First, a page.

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  • Risk of Hemorrhage in AVM Patients Over Age 60

    Final Number:

    Wuyang Yang MD MS; Jose Luis Porras; Alice Hung; Tomas Garzon-Muvdi MD MS; Justin M. Caplan MD; Maria Braileanu BA; Joanna Wang BA; Geoffrey P. Colby MD, PhD; Alexander Lewis Coon MD; Rafael J. Tamargo MD; Judy Huang MD

    Study Design:

    Subject Category:
    Vascular Malformations

    Meeting: AANS/CNS Cerebrovascular Section 2016 Annual Meeting

    Introduction: Treatment selection for patients=60 years with intracranial arteriovenous malformations(AVMs) requires careful consideration of natural history and post-treatment hemorrhagic risk. We aim to directly compare the natural history of AVMs with post-treatment hemorrhagic risk in patients=60 years.

    Methods: We retrospectively reviewed our institutional AVM database of 683 patients. Patients=60 years at diagnosis were included. Treatment modality was divided into 4 groups: surgeryembolization(SE), radiosurgeryembolization(RE), embolization only(EM), and observation(OB). Natural history of AVMs was defined as the annual risk of hemorrhage under observation. Risk of hemorrhage after treatment was also calculated.

    Results: Seventy-three patients(10.7%) satisfied inclusion criteria, and 61 patients with complete data were included. Average age was 68.47.5 years, with 55.7%(n=34) male. Spetzler-Martin grades were: grade I(n=14,23.0%), grade II(n=25,41.0%), grade III(n=17,27.9%), grade IV(n=4,6.6%), grade IV(n=1,1.6%). Twenty-seven(44.3%) patients presented with intracerebral hemorrhage(ICH). Treatment modality for all patients were: SE(n=11,18.0%), RE(n=16,26.2%), EM(n=2,3.3%), OB(n=32,52.5%). At last follow-up, average modified Rankin Scale(mRS) was similar between observed and treated patients(p=0.883). Overall obliteration rate is 65.5%, with 100.0% obliteration in SE and 43.8% in RE group(p<0.001). Four patients(12.5%) who underwent OB experienced spontaneous obliteration. During an average follow-up period of 2.83.2 years, five patients experienced hemorrhage, with 2(12.5%) in RE, 2(6.3%) in OB and 1(9.1%) in SE, corresponding to a natural history of 2.3% annual hemorrhage rate and a post-treatment hemorrhagic risk of 3.6%. This post-treatment hemorrhage risk was 2.4% in SE and 4.9% in RE group. One patient in SE experienced delayed angio-negative hemorrhage 13 years after AVM obliteration. Presentation with ICH was associated with a trend toward higher risk of follow-up hemorrhage(p=0.093).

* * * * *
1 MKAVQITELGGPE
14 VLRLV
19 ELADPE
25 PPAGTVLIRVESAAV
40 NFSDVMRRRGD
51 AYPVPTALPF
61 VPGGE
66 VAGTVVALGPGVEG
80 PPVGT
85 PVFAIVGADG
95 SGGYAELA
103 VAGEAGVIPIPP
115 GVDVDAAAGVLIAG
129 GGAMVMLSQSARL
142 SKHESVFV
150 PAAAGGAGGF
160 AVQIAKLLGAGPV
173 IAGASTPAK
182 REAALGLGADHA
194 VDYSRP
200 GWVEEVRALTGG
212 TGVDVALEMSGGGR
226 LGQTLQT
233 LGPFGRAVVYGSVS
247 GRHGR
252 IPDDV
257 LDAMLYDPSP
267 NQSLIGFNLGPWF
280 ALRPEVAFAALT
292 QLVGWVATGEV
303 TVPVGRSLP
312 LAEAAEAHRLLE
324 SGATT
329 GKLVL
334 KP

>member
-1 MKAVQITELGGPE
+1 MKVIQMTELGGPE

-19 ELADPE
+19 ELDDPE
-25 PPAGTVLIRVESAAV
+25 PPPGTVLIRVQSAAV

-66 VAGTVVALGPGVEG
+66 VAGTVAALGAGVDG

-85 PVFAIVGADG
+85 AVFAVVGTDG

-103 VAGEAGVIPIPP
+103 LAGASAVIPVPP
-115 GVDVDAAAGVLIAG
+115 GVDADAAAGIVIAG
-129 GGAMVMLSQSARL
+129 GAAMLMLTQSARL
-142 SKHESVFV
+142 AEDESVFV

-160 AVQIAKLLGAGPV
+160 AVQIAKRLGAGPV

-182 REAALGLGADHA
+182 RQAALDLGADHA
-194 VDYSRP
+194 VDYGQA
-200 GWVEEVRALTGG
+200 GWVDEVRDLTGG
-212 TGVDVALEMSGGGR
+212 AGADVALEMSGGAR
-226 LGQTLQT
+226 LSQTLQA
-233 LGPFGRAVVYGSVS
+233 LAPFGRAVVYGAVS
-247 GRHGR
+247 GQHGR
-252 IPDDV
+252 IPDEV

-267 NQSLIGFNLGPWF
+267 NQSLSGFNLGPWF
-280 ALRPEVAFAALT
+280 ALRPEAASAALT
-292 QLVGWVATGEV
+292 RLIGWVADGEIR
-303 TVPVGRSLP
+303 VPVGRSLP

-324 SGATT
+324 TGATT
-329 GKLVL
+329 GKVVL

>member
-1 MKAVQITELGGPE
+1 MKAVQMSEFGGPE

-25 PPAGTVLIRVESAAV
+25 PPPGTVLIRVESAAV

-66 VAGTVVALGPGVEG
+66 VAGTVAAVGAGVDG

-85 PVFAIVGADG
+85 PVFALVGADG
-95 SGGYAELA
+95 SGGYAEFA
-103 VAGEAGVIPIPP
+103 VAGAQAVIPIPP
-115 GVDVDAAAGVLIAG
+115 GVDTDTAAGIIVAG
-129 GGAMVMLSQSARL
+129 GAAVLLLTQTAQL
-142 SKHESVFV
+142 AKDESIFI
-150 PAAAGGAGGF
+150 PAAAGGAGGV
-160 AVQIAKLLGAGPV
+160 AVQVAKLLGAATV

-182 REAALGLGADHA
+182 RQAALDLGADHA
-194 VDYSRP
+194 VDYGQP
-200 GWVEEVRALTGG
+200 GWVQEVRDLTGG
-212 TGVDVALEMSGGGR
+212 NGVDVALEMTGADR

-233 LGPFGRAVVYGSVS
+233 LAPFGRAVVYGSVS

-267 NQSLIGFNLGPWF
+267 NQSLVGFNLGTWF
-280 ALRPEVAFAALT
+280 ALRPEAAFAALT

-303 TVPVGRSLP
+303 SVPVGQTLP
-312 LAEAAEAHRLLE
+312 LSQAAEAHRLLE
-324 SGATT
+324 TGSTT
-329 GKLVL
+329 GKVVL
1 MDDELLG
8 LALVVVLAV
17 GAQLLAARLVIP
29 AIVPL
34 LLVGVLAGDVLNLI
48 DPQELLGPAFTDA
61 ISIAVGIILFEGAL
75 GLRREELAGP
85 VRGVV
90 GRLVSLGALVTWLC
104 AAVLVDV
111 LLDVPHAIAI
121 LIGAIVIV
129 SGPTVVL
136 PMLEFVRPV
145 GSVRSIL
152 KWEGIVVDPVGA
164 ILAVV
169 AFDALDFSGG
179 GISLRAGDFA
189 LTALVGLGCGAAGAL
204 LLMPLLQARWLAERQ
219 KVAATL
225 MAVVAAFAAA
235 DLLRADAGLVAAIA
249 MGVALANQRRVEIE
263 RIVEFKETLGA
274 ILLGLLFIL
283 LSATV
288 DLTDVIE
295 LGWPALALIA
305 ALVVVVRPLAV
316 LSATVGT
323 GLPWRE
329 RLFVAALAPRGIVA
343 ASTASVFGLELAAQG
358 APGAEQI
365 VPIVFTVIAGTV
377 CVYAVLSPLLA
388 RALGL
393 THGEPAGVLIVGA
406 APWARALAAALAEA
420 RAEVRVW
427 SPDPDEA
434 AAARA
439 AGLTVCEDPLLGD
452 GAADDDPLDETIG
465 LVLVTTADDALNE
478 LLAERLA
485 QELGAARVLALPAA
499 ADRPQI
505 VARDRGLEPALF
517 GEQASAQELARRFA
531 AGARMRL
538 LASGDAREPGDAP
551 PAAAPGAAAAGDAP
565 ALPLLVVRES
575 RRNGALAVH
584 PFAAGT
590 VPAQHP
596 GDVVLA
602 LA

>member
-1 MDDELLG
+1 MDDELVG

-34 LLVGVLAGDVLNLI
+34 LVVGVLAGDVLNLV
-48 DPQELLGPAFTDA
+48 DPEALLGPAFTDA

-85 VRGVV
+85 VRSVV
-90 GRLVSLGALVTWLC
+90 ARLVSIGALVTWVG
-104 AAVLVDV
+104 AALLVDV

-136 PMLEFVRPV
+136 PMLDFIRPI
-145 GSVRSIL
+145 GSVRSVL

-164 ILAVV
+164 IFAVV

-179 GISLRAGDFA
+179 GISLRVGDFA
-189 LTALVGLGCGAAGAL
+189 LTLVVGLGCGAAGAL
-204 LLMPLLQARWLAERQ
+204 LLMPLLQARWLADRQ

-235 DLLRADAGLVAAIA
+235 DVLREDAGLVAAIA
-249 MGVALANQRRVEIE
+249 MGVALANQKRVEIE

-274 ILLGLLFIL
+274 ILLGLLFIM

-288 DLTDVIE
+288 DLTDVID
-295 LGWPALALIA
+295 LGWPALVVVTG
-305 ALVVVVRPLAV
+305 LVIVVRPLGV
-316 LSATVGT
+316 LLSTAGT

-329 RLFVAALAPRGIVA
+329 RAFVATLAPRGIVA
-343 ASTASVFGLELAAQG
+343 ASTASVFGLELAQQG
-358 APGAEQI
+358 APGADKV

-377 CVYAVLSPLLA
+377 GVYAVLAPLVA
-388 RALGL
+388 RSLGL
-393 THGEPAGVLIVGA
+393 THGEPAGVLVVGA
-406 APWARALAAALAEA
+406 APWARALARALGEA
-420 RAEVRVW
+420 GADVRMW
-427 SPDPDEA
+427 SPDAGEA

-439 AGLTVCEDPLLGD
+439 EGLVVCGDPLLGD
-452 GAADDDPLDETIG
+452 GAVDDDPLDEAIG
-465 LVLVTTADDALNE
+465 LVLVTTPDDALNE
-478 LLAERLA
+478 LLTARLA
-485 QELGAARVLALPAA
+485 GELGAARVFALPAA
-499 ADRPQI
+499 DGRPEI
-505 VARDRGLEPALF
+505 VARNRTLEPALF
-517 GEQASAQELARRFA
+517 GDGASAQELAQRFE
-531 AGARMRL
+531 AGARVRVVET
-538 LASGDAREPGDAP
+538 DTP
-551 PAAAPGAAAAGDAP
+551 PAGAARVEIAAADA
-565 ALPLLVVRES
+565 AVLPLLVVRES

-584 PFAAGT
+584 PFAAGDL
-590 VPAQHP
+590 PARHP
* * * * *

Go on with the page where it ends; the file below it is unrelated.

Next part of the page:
Conclusions: Definitive treatment for AVM patients=60 years should be considered cautiously. Although post-treatment obliteration rate is higher, the subsequent hemorrhagic risk may exceed that of its natural history. For AVMs deemed to be high risk for hemorrhage, surgical treatment achieves a higher rate of obliteration.

    Patient Care: Our current study demonstrates that for patients over the age of 60, a general conservative management should be considered given similar or even higher post-treatment risk. If definitive treatment must be initiated for patients deemed to be at high risk for subsequent hemorrhages, a surgical approach appears to be the optimal treatment modality. This study identifies the superior treatment strategy for a select cohort of patients, and helps to reduce unnecessary procedures that may expose patients to a greater risk of hemorrhage.

    Learning Objectives: By the conclusion of this session, participants should be able to: 1) Understand that the natural history of AVM in patients over 60 years old is 2.3% 2) Understand that the post-treatment hemorrhagic risk is 3.6%, with SE being 2.4% and RE being 4.9% 3) By comparing these hemorrhagic risks, a more prudent selection of management strategy for this population should be considered in the context of AVM hemorrhage risk.


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